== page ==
"It is absolutely on the radar," Fortier says, SANE nurses are "an important resource that we need to address as a province." To that end, he says, the sexual assault care recommendations before Shared Health "would probably see us trying to develop centres of excellence in certain parts of the province."
Health Sciences Centre’s sexual assault program did not exist in 1975 when the Rape Crisis Information Centre opened. The independent support centre had five staff that manned two information lines and one crisis line. To ensure coverage, they partnered with Klinic a year later. Monday to Friday, 9-5, the rape crisis staff answered the phone lines while after hours the calls were forwarded to Klinic.
By 1978, the organization had been fully folded into Klinic. In the 1980s, there was joint training for volunteers who either answered phones on the original rape crisis line or on Klinic’s sexual assault line. The two eventually merged into Klinic’s sexual assault crisis program.
The women volunteers offer support in-person and over the phone. They provide follow-up counselling, advocacy work and other support. It has always been about survivors, says Gjerek, who has been at the helm of Klinic sexual assault program since the start of the 21st century.
So much has changed. There are crisis lines, support lines, the HSC sexual assault program, SANE nurses, the SARAH program, the Winnipeg Police Service sex crimes unit, numerous partnerships between organizations such as Klinic, the RCMP, and Ka Ni Kanichiihk.
Recently, Manitoba became Canada’s third province or territory to allow people who have been sexually assaulted to report their incidents to third parties, not the police.
Sage House at Mount Carmel Clinic, the Heart Medicine Lodge at Ka Ni Kanichihk and Klinic Community Health Centre on Portage Avenue will all accept reports of sexual assault, in person or over the phone from anyone across the province.
During the April announcement, Klinic’s executive director Nicole Chammartin said staff expect to see an increase in calls. Already, she noted, the #MeToo era has sparked increases beyond the annual 4,000 incoming calls about sexual assault.
But what hasn’t changed, Gjerek says, is the tenor of those calls.
"People are calling still with a lot of self-blame, still a lot of doubt or guilt, about what happened," she says, "(they’re) really questioning their behaviour, their actions, how they contributed to this incident."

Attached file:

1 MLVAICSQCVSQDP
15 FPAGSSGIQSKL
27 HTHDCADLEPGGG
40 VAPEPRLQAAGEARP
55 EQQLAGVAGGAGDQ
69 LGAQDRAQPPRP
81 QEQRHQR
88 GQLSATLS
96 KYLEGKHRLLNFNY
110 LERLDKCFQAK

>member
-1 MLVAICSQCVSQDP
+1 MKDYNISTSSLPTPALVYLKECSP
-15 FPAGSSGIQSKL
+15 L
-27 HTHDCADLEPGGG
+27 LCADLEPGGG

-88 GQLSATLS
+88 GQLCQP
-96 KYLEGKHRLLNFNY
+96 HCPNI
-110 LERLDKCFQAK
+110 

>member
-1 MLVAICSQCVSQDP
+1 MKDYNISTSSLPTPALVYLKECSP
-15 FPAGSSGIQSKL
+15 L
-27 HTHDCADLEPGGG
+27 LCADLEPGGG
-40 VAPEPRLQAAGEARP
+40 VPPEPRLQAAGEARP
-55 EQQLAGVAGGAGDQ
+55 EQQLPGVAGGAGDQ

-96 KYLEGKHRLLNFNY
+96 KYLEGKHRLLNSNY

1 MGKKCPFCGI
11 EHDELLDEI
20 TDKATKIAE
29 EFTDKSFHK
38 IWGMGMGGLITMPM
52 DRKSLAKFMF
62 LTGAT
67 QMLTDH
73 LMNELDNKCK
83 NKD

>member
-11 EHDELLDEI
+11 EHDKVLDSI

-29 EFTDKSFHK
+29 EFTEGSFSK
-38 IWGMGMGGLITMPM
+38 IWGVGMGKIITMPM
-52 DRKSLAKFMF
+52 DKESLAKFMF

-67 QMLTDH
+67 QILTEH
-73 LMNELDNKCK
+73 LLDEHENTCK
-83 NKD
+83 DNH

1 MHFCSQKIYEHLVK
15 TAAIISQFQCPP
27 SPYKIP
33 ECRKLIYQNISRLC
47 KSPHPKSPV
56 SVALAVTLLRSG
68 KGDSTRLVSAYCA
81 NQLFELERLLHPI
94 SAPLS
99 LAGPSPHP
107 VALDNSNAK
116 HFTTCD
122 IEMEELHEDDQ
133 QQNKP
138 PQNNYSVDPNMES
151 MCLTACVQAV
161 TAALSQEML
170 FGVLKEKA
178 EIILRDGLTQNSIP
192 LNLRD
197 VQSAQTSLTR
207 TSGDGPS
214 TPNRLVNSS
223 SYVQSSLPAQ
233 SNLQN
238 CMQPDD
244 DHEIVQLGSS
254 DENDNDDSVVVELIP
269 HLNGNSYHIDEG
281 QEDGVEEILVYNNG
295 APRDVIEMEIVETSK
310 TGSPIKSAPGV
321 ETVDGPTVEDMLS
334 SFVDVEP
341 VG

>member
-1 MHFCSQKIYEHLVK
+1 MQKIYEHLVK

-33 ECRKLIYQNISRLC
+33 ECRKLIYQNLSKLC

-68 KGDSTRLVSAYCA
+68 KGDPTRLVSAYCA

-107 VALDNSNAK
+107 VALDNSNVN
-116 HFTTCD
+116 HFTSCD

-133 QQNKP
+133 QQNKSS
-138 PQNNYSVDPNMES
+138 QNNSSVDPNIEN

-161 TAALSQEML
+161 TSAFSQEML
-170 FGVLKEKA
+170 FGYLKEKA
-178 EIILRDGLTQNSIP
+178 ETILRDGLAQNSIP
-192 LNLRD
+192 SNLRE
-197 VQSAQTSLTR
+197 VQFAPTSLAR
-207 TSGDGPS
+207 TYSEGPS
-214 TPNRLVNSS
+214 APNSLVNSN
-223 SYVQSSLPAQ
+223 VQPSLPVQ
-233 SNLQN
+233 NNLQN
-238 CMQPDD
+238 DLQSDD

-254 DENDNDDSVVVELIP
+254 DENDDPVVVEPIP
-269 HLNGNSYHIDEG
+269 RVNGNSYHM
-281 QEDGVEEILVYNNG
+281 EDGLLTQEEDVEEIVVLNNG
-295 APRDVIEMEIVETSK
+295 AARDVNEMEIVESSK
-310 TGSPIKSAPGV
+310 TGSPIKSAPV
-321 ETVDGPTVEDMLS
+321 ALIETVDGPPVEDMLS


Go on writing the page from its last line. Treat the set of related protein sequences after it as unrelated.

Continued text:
She credits the #MeToo movement for helping give people whose assaults happened years, even decades, ago, the words necessary to reach out.
"It’s only now they’re feeling safe or comfortable enough to talk about it," she says. "What the #MeToo campaign has helped to do is really create a broader understanding and awareness of what the scope of sexual violence is and that it really is a range of behaviours."
That change is visible, Gjerek says, in the institutional support for sexual assault services. She points back to Beth Ariss and the original SANE nurses, working unpaid call to ensure HSC’s sexual assault program was always staffed. She calls Ariss a "powerhouse"; the SANE nurses have always been dedicated to the work, their employers just needed to catch up.
Now, there is a sexual assault response team in Winnipeg that includes Klinic, the HSC SANE program, the Winnipeg police sex crimes unit, and Ka Ni Kanichihk. There are regular meetings, frequent re-appraisals of how response protocols are functioning. The sexual assault working group has put forward recommendations to ensure equitable access to service even in the province’s more remote areas.
"Access is incredibly important, especially in our province where you have very far-flung communities," Gjerek says — that the RHAs are looking at expanding the SANE program is "really critical."
Change is slow but change is happening, she says, so now some of the focus needs to shift to teaching consent.
"The real gap is prevention education," Gjerek says, "it’s looking at integrating this kind of training in our schools, teaching healthy relationships, healthy communication styles."